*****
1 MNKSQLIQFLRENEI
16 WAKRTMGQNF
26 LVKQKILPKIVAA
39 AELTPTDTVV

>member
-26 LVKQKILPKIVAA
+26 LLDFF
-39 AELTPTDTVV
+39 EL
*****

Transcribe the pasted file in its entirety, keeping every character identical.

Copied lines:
1 MNKSQLIQFLRENEI
16 WAKRTMGQNF
26 LVKQKILPKIVAA
39 AELTPTDTVV

>member
-26 LVKQKILPKIVAA
+26 LLDFF
-39 AELTPTDTVV
+39 EL